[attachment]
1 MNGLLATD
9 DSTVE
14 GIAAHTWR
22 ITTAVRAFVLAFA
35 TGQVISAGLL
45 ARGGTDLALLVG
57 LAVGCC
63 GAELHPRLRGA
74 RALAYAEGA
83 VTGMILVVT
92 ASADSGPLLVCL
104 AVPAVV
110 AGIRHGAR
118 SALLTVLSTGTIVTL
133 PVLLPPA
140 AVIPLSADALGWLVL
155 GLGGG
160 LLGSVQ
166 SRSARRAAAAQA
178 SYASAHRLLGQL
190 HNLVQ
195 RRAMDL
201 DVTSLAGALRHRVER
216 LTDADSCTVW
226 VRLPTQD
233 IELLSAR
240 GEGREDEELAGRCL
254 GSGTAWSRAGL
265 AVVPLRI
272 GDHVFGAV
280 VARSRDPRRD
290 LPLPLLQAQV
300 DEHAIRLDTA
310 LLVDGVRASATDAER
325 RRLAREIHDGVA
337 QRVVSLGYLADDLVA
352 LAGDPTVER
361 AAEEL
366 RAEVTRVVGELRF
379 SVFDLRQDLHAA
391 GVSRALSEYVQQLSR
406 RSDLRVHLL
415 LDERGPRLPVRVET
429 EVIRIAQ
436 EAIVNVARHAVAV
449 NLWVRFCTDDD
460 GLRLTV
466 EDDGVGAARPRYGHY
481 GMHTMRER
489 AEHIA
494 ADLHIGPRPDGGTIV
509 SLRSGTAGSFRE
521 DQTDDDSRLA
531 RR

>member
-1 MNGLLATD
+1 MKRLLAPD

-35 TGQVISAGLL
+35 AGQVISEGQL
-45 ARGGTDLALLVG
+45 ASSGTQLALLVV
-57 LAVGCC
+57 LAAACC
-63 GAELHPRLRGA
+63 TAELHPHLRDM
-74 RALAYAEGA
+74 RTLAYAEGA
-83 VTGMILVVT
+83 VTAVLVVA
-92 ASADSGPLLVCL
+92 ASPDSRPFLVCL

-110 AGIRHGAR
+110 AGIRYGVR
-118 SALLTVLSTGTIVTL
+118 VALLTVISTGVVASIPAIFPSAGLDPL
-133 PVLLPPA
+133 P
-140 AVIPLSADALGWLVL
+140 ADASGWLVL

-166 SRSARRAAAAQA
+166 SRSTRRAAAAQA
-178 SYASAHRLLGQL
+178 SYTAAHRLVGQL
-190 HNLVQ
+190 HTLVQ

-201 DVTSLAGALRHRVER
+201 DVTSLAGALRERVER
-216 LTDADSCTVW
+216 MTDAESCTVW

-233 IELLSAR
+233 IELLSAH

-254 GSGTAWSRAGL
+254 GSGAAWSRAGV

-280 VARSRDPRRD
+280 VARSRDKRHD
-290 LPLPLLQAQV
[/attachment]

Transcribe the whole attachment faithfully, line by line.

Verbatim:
1 MNGLLATD
9 DSTVE
14 GIAAHTWR
22 ITTAVRAFVLAFA
35 TGQVISAGLL
45 ARGGTDLALLVG
57 LAVGCC
63 GAELHPRLRGA
74 RALAYAEGA
83 VTGMILVVT
92 ASADSGPLLVCL
104 AVPAVV
110 AGIRHGAR
118 SALLTVLSTGTIVTL
133 PVLLPPA
140 AVIPLSADALGWLVL
155 GLGGG
160 LLGSVQ
166 SRSARRAAAAQA
178 SYASAHRLLGQL
190 HNLVQ
195 RRAMDL
201 DVTSLAGALRHRVER
216 LTDADSCTVW
226 VRLPTQD
233 IELLSAR
240 GEGREDEELAGRCL
254 GSGTAWSRAGL
265 AVVPLRI
272 GDHVFGAV
280 VARSRDPRRD
290 LPLPLLQAQV
300 DEHAIRLDTA
310 LLVDGVRASATDAER
325 RRLAREIHDGVA
337 QRVVSLGYLADDLVA
352 LAGDPTVER
361 AAEEL
366 RAEVTRVVGELRF
379 SVFDLRQDLHAA
391 GVSRALSEYVQQLSR
406 RSDLRVHLL
415 LDERGPRLPVRVET
429 EVIRIAQ
436 EAIVNVARHAVAV
449 NLWVRFCTDDD
460 GLRLTV
466 EDDGVGAARPRYGHY
481 GMHTMRER
489 AEHIA
494 ADLHIGPRPDGGTIV
509 SLRSGTAGSFRE
521 DQTDDDSRLA
531 RR

>member
-1 MNGLLATD
+1 MKRLLAPD

-35 TGQVISAGLL
+35 AGQVISEGQL
-45 ARGGTDLALLVG
+45 ASSGTQLALLVV
-57 LAVGCC
+57 LAAACC
-63 GAELHPRLRGA
+63 TAELHPHLRDM
-74 RALAYAEGA
+74 RTLAYAEGA
-83 VTGMILVVT
+83 VTAVLVVA
-92 ASADSGPLLVCL
+92 ASPDSRPFLVCL

-110 AGIRHGAR
+110 AGIRYGVR
-118 SALLTVLSTGTIVTL
+118 VALLTVISTGVVASIPAIFPSAGLDPL
-133 PVLLPPA
+133 P
-140 AVIPLSADALGWLVL
+140 ADASGWLVL

-166 SRSARRAAAAQA
+166 SRSTRRAAAAQA
-178 SYASAHRLLGQL
+178 SYTAAHRLVGQL
-190 HNLVQ
+190 HTLVQ

-201 DVTSLAGALRHRVER
+201 DVTSLAGALRERVER
-216 LTDADSCTVW
+216 MTDAESCTVW

-233 IELLSAR
+233 IELLSAH

-254 GSGTAWSRAGL
+254 GSGAAWSRAGV

-280 VARSRDPRRD
+280 VARSRDKRHD
-290 LPLPLLQAQV